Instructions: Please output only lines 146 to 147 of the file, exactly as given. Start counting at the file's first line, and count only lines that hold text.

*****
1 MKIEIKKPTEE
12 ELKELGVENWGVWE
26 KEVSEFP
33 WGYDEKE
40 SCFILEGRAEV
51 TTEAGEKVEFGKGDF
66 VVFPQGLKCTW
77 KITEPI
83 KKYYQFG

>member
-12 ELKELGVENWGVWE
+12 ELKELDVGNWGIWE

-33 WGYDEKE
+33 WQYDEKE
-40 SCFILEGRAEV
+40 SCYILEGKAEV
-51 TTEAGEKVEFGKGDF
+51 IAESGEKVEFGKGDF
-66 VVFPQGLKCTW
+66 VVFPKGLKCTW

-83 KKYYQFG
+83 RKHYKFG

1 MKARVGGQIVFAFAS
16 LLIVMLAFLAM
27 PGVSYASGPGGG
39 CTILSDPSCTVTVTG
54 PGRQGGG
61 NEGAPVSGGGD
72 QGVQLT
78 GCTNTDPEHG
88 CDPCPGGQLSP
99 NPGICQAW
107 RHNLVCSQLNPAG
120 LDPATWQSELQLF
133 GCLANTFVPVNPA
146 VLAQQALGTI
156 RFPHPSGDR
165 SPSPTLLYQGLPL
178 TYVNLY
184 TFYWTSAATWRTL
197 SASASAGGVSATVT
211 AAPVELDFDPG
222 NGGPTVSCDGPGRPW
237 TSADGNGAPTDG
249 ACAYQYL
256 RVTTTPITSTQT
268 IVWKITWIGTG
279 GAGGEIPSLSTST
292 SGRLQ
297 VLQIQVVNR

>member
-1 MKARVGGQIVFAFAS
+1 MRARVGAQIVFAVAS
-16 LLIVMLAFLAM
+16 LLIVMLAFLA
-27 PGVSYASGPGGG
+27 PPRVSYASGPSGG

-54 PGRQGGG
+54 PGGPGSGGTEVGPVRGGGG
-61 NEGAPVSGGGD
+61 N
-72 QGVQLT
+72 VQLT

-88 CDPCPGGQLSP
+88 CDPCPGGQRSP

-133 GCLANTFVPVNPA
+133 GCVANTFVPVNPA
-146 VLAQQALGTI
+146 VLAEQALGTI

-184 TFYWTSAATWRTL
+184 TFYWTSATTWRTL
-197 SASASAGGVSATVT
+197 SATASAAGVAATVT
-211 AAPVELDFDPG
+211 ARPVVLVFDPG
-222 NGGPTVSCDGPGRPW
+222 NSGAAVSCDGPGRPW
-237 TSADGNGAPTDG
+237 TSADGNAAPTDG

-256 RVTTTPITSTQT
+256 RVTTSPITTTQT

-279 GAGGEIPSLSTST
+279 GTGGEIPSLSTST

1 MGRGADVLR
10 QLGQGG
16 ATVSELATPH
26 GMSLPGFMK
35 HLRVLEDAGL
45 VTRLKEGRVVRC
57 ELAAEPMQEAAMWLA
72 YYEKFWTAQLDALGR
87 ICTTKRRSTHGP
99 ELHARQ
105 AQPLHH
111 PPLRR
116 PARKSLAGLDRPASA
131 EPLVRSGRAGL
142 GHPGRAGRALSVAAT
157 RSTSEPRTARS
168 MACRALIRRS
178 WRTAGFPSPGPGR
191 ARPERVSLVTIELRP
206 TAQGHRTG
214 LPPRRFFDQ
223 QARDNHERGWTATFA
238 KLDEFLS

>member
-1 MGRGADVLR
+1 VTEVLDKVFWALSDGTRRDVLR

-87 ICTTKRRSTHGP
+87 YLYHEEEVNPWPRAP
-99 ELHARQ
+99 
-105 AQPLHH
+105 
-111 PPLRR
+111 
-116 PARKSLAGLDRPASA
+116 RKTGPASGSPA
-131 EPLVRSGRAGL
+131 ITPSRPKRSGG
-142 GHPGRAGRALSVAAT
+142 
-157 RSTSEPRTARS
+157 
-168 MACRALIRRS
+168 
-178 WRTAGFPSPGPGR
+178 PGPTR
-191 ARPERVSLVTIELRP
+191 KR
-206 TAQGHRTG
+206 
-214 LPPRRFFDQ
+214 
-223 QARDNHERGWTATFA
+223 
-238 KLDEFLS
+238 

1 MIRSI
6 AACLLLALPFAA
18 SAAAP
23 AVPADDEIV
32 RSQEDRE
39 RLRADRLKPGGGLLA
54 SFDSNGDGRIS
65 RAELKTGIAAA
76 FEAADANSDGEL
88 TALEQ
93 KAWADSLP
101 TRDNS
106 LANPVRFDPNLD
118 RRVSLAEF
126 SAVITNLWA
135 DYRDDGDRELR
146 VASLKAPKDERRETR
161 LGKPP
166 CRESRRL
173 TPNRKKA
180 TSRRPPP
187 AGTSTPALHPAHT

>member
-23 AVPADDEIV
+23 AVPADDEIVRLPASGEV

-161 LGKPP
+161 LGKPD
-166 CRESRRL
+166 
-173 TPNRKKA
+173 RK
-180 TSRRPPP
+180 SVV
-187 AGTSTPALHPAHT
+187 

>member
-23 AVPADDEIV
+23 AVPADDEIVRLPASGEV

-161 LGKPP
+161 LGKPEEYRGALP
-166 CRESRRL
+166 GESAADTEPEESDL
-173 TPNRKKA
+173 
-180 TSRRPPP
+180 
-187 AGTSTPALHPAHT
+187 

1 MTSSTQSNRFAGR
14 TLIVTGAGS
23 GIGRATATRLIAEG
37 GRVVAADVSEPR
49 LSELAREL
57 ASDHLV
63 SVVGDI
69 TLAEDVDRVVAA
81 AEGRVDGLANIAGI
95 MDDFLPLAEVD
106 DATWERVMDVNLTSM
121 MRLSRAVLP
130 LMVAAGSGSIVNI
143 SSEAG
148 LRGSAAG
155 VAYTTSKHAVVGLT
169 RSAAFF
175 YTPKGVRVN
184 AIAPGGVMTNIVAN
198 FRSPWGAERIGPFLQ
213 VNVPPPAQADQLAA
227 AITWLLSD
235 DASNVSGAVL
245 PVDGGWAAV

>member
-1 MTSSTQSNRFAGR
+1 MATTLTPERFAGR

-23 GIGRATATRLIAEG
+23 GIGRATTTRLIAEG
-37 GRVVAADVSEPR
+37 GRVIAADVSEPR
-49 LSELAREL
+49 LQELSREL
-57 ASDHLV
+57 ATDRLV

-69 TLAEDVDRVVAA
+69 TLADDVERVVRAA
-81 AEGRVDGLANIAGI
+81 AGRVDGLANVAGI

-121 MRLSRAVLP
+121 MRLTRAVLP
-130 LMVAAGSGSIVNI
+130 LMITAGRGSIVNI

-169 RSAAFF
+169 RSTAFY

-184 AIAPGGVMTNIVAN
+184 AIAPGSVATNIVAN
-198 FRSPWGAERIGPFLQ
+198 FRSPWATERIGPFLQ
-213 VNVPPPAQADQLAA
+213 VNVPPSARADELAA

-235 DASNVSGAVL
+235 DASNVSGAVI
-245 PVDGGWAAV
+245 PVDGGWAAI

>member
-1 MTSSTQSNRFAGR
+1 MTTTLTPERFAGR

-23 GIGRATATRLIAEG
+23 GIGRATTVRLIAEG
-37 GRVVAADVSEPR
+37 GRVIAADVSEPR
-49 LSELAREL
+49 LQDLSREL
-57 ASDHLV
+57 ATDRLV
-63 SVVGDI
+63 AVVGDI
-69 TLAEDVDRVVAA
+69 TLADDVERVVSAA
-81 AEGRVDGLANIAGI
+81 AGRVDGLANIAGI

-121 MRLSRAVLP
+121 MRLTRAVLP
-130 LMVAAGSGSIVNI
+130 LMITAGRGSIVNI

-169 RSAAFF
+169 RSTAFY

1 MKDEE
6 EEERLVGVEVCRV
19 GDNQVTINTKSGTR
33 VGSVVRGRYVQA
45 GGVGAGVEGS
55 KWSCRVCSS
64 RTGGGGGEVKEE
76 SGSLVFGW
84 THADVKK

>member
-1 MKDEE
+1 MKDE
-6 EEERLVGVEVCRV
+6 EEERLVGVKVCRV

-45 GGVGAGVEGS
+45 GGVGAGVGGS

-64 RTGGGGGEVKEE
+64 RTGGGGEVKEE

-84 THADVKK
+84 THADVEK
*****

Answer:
54 SFDSNGDGRIS
65 RAELKTGIAAA